November 16, 2011 (San Diego, California) There is growing evidence pointing to the memory-enhancing effect of a nutritional intervention (Souvenaid, NV Nutricia), at least in the early stages of dementia.
The results of a clinical trial called Souvenir II, released here at the 4th International Conference on Clinical Trials in Alzheimer’s Disease (CTAD), suggest that daily intake of Souvenaid improves memory in drug-naive patients with mild Alzheimer’s disease (AD) up to 24 weeks.
However, the study only included results related to memory function, with no electroencephalogram (EEG) confirmation of brain changes. Further, other research released at the meeting seemed to indicate that the medical food does not work in patients with more severe AD who are already taking medications.
“I would be cautious at this point,” said lead researcher Philip Scheltens, MD, PhD, professor of cognitive neurology and director, Alzheimer Center, VU University Medical Center, Amsterdam, the Netherlands. “I think we need some further studies. We need to see the effects in the brain.”
Souvenaid contains a patented combination of vitamins and other nutrients (Fortasyn Connect, NV Nutricia) designed to promote the synthesis of new brain synapses. Its 3 phosphatide precursors (omega-3 polyunsaturated fatty acids, nucleotide uridine, and choline) synergistically increase levels of the phosphatide molecules in the brain that make up most synaptic membranes. Animal and in vitro research shows that these nutrients cause dendritic sprouting, which also leads to increased synapse production.
The randomized, controlled, double-blind Souvenir II trial included 259 patients with mild AD (mini-mental state examination scores ≥ 20; mean, 25.0) at 27 centers in 6 European countries who were randomly assigned to drink 125 mL Souvenaid or an iso-caloric control drink once daily.
Researchers evaluated memory performance at baseline, 12 weeks, and 24 weeks. They tested immediate recall, delayed recall, and recognition performance, using composite Neuropsychological Test Battery (NTB) scores. Investigators also assessed executive function and other subcategories of the NTB. They recorded EEG data in 220 patients and magnetoencephalogram data in a small subset of patients.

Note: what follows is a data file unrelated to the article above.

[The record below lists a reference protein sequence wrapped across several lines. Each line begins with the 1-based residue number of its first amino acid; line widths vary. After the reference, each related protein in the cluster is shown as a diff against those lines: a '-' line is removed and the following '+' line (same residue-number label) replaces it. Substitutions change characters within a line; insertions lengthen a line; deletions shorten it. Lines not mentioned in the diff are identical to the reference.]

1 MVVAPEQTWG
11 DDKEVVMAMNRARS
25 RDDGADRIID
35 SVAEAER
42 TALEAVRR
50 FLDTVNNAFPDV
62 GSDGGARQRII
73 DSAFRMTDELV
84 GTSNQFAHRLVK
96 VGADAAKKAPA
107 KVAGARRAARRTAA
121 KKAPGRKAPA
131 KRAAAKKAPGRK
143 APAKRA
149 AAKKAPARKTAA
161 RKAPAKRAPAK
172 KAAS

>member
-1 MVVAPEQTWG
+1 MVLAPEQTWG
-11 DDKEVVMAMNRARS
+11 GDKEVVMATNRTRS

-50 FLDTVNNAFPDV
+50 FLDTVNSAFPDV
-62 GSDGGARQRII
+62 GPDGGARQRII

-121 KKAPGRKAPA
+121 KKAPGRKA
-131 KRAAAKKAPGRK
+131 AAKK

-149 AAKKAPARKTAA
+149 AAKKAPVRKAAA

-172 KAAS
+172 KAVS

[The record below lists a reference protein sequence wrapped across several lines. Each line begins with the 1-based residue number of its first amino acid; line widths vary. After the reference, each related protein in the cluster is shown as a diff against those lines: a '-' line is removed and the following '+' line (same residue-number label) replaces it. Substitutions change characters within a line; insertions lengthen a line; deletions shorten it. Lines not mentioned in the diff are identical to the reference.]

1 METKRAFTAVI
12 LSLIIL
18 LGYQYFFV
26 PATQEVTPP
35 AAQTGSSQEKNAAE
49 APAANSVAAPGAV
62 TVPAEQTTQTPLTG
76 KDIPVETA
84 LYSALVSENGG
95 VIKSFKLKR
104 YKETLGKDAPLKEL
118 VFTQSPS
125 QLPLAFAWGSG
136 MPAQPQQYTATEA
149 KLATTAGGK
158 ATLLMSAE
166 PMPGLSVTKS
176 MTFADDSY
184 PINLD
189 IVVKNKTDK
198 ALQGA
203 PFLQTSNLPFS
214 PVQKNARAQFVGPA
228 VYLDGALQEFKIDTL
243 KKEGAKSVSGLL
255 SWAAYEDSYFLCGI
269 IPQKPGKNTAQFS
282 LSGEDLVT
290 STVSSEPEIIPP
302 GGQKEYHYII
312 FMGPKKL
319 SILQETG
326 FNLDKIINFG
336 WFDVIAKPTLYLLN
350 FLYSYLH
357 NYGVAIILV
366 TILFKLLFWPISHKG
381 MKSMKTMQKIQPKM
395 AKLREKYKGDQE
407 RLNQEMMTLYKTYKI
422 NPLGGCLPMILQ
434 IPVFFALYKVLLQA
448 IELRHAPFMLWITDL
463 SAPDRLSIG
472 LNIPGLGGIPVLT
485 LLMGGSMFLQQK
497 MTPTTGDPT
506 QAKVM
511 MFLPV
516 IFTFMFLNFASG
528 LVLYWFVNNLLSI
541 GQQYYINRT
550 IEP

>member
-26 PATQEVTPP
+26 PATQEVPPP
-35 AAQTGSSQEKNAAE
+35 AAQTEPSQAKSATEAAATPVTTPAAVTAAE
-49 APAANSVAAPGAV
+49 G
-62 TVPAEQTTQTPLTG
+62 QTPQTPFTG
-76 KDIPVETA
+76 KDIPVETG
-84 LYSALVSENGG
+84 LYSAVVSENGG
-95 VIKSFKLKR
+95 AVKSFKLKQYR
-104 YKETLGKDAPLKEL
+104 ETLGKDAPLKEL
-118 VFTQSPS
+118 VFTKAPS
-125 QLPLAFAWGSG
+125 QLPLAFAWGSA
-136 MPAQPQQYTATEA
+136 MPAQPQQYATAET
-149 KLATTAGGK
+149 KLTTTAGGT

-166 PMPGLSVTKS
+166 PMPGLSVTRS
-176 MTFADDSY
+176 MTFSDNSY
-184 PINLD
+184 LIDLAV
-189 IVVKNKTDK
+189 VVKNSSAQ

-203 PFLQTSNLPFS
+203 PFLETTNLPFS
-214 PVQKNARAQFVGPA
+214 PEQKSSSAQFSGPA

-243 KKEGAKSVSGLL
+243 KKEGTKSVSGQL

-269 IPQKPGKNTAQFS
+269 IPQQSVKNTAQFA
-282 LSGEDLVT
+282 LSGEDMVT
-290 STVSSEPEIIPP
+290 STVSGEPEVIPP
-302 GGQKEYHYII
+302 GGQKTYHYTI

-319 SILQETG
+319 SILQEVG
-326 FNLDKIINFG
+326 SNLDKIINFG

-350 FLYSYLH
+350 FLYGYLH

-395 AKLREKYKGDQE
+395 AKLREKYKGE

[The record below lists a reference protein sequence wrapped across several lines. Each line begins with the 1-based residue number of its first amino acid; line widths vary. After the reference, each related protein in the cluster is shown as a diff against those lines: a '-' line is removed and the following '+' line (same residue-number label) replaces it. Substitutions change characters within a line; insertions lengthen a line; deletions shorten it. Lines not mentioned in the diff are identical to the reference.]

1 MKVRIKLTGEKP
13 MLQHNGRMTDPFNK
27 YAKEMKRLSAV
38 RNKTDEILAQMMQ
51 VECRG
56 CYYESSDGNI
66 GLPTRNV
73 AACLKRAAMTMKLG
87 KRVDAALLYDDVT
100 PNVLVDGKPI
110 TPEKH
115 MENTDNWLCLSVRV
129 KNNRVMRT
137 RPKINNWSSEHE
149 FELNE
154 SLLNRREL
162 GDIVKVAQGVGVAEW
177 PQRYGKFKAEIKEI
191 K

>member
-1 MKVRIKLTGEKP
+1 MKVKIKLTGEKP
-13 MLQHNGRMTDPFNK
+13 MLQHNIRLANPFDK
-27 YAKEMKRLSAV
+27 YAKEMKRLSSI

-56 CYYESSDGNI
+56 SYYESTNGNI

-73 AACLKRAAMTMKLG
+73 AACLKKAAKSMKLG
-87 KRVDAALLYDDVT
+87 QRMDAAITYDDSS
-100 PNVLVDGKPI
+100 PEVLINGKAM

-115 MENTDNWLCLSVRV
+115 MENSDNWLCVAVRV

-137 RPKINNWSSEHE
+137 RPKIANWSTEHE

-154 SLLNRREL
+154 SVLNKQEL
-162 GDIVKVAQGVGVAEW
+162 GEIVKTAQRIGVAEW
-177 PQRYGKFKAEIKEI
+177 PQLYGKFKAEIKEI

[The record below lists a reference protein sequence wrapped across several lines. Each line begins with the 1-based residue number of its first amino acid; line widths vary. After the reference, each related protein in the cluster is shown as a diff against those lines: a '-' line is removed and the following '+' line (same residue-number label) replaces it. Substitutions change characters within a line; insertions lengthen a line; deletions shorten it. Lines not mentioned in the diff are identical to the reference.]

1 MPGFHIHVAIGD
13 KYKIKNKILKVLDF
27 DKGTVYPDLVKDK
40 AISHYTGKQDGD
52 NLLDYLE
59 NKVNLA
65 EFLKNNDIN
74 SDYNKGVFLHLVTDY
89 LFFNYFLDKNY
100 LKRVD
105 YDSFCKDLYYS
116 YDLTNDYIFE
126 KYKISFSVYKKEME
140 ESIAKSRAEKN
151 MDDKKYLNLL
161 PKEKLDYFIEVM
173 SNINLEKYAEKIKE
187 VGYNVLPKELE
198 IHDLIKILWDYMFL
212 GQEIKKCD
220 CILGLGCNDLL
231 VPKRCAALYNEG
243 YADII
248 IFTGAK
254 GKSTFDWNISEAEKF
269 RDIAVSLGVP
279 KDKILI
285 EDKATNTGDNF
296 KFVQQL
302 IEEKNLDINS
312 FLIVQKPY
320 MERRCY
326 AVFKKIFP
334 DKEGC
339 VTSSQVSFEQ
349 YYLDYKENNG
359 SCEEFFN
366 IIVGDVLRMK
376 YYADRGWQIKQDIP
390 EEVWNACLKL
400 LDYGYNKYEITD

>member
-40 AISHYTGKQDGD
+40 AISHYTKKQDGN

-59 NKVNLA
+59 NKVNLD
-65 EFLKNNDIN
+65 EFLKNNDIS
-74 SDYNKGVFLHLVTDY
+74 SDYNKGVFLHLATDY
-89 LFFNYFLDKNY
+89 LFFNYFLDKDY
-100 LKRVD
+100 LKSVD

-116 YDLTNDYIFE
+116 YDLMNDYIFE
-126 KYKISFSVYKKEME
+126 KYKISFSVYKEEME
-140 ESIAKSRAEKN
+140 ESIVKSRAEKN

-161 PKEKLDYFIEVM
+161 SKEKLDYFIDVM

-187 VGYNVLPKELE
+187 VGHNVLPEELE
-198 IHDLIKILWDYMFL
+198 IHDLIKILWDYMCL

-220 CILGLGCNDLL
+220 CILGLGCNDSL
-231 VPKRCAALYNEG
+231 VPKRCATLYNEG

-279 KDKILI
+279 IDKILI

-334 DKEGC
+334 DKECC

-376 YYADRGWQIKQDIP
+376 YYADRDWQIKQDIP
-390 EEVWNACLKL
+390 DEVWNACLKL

At 24 weeks, Souvenaid significantly improved memory performance on composite NTB scores compared with the control product “We used z-scores to test the difference between control and active group, and the difference was 2.2, and this was statistically significant over the whole trajectory from 0 to 24 weeks,” said Dr. Scheltens.
EEG Results to Come
Detailed analyses of EEG data, which may help explain the effect of Souvenaid on functional connectivity, are still ongoing. “We haven’t yet shown any marker of biological efficacy,” said Dr. Scheltens. He added that these results “will be really important to show,” and should be available early next year.
Of the 259 randomized participants, 238 (91.9%) completed the study. The compliance rate was 97%, which “reflects the fact that people actually liked it,” said Dr. Scheltens. “With the amount of fish that’s in it, you would suspect it would smell like fish, but it doesn’t,” he said.
The “milky” drink comes in strawberry and vanilla flavors, but Dr. Scheltens does not like to refer to it as a yogurt drink, milkshake, or other product readily available in supermarkets, as because it is a “medical food,” it would only be available on prescription.
Most patients in the study gained some weight during the 6-month trial, and they all said they felt better, commented Dr. Scheltens.
The study was funded by Nutricia Advanced Medical Nutrition, a subsidiary of Danone.
Results of a follow up, open-label study of this patient population will be presented early next year, said Dr. Scheltens.
Although the Souvenir II trial was positive, another randomized controlled trial presented at the CTAD meeting was not.